Lisa Montgomery, the only female on federal death row, was killed early Wednesday morning by lethal injection after the Supreme Court upheld the execution.
BREAKING: The U.S. government has carried out its first execution of a female inmate in 67 years. Lisa Montgomery, a Kansas woman, was put to death by lethal injection for strangling an expectant mother in Missouri and cutting the baby from her womb. https://t.co/IZeX2lakw4
— The Associated Press (@AP) January 13, 2021
According to a tweet by reporter Steven Mazie, the Supreme Court upheld Montgomery’s execution by a 6-3 vote on Tuesday night. The news comes a day after Judge Patrick Hanlon of the U.S. District Court of the Southern District of Indiana halted the execution, and said that an evidentiary hearing is needed to decide if Montgomery is mentally competent to face execution.
BREAKING: by a 6-3 vote, Supreme Court lets execution of first female federal inmate to proceed in 67 years. Lisa Montgomery will be put to death tonight. pic.twitter.com/1OU9rNuFi8
— Steven Mazie (@stevenmazie) January 13, 2021
As CrimeOnline previously reported, Montgomery was sentenced to die for the 2004 murder of pregnant 23-year-old Bobbie Jo Stinnett, whose baby Montgomery cut out of her with a carving knife, at Stinnett’s home in Skidmore, Missouri.
Montgomery, who was faking her own pregnancy, met Stinnett online while feigning interest in purchasing a dog. The two women arranged to meet on December 16, 2004, at Stinnett’s home in regards to buying a rat terrier.
Investigators believe that once Montgomery was inside the home, she cut Stinnett’s baby from her womb and strangled Stinnett with a rope.
Prosecutors previously stressed that they believe that Stinnett was conscious and fighting to defend herself while Montgomery used a kitchen knife to cut the baby out of Stinnett’s stomach, according to a report by the Daily Mail.
Stinnett’s own mother found her bleeding in her living room hours after the attack and contacted 911.
“She is laying on the floor with blood everywhere,” mother Becky Harper told a 911 dispatcher. “She was pregnant. … It’s like her guts have exploded or something.”
The baby, a girl, survived but Montgomery tried to pretend she was hers.
Police arrested Montgomery the following day at her home in Melvern, Kansas. They found Stinnett’s baby inside Montgomery’s home, with Montgomery holding the baby in her arms while watching the news about the missing baby flash across a television screen.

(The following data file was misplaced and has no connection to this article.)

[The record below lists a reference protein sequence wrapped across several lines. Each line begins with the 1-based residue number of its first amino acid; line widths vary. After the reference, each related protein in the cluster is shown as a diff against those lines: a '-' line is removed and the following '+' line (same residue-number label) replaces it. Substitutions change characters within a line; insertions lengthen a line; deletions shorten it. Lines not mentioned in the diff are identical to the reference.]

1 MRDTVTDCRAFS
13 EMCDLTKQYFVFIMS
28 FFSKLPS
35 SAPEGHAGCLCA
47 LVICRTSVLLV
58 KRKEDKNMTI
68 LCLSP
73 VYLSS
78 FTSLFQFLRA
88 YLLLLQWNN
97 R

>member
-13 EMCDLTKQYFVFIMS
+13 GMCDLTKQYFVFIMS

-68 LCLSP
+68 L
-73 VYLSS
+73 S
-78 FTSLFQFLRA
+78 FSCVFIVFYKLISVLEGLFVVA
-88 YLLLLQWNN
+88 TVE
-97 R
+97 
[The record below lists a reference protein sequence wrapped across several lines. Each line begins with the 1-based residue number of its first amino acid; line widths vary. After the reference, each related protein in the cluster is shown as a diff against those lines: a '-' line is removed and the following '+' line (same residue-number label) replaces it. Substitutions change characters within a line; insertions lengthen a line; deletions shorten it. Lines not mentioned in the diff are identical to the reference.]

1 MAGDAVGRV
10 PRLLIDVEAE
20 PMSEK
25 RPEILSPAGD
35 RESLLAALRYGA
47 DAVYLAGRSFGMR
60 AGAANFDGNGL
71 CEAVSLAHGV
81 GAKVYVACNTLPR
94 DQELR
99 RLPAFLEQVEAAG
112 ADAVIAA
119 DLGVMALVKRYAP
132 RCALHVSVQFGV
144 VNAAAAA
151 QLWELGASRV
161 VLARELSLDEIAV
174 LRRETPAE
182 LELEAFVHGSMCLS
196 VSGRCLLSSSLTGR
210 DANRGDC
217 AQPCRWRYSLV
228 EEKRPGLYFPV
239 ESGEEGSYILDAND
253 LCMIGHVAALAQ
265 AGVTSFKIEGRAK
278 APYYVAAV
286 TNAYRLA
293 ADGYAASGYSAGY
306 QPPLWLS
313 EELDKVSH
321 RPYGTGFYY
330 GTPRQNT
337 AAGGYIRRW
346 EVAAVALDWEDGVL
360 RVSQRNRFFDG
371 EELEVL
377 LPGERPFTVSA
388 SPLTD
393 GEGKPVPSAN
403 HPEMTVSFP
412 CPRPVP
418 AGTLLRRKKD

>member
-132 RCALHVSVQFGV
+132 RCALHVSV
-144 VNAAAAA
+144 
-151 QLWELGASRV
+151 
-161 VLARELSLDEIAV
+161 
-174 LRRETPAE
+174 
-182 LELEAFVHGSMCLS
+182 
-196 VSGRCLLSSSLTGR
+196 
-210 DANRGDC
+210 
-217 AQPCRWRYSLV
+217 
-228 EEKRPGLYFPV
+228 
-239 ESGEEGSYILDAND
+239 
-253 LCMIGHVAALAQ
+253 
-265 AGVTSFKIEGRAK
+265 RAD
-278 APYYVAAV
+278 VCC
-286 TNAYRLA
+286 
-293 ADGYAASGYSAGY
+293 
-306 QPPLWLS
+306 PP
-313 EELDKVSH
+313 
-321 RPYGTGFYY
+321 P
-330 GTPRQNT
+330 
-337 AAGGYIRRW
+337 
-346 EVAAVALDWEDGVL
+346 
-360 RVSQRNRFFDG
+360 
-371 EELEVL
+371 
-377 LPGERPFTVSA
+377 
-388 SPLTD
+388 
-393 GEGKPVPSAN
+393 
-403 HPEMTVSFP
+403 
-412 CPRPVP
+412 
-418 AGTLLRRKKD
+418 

The baby, now a 16-year-old old, was returned to her father.
During the trial, prosecutors presented evidence that Montgomery devised a story of how she had gone into labor while on a shopping trip, even though she had undergone tubal ligation in 1990.
Nodaway County Sheriff Randy Strong, who worked the case since the beginning, said that the brutal murder and kidnapping had been “meticulously planned,” News-Press Now reports.
Montgomery’s lawyers, however, say that previous childhood sexual abuse and trauma are partly to blame for the incident.
According to ACLU, Montgomery’s issues started at birth, when she was born with permanent brain damage due to her mother’s excessive alcohol drinking during pregnancy.
The ACLU argued that Montgomery was tortured and abused as a child. She was often made to take cold showers and beaten with numerous items. Her mother allegedly taped her mouth shut so Montgomery couldn’t talk.
Montgomery was later raped, according to ACLU, and warned not to say anything unless she wanted it to happen to her younger sister. At age 15, Montgomery was forced into sex trafficking by her mother.
Montgomery began mentally disassociating to help her survive. When her mother remarried while Montgomery was in high school, the man allegedly beat and raped Montgomery.
ACLU also contended that Montgomery’s current prison is “re-torturing” her as she awaits her death sentence. The prison is accused of forcing Montgomery to take cold showers, denying her undergarments, talking cruelly to her, and leaving lights on 24/7.
The government said that Montgomery is “not entitled to micromanage the conditions of her confinement for her own comfort and convenience.”
The story continues to develop. Check back for updates.
[Feature Photo: Lisa Montgomery & Bobbie Jo Stinnett/Police Handout; Handout]